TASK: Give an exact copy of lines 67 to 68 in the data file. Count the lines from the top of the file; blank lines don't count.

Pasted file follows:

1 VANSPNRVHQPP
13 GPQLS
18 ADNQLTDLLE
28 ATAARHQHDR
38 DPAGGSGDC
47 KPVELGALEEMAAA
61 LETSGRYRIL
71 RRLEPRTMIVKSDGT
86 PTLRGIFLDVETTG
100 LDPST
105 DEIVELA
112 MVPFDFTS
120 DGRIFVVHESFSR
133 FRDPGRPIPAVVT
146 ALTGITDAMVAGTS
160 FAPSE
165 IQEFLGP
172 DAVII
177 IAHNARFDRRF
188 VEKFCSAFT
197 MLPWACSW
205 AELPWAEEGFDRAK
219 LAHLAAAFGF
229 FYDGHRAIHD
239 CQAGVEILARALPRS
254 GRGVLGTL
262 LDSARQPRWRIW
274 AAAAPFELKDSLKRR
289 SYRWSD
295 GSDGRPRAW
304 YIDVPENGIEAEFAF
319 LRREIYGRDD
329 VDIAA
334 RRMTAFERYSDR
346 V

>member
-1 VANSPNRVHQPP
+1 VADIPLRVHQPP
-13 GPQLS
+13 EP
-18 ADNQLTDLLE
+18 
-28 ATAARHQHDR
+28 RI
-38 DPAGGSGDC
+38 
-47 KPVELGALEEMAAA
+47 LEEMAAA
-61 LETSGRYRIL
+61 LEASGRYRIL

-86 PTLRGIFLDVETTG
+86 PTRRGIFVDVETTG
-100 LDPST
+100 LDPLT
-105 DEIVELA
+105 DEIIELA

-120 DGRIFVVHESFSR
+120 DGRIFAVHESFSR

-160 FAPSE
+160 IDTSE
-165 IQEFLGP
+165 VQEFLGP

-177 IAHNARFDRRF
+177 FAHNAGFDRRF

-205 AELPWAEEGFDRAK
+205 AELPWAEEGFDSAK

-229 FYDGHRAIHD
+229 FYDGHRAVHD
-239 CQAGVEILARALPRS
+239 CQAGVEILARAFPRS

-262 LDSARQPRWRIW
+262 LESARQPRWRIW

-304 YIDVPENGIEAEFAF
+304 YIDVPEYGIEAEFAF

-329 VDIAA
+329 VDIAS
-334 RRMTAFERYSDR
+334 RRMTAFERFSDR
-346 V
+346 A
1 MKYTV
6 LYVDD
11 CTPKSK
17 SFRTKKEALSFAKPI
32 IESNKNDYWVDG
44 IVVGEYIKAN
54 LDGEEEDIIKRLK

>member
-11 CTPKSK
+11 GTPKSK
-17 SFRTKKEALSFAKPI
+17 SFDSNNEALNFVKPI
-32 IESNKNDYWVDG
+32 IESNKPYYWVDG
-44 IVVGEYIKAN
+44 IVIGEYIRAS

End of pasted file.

-229 FYDGHRAIHD
+229 FYDGHRAVHD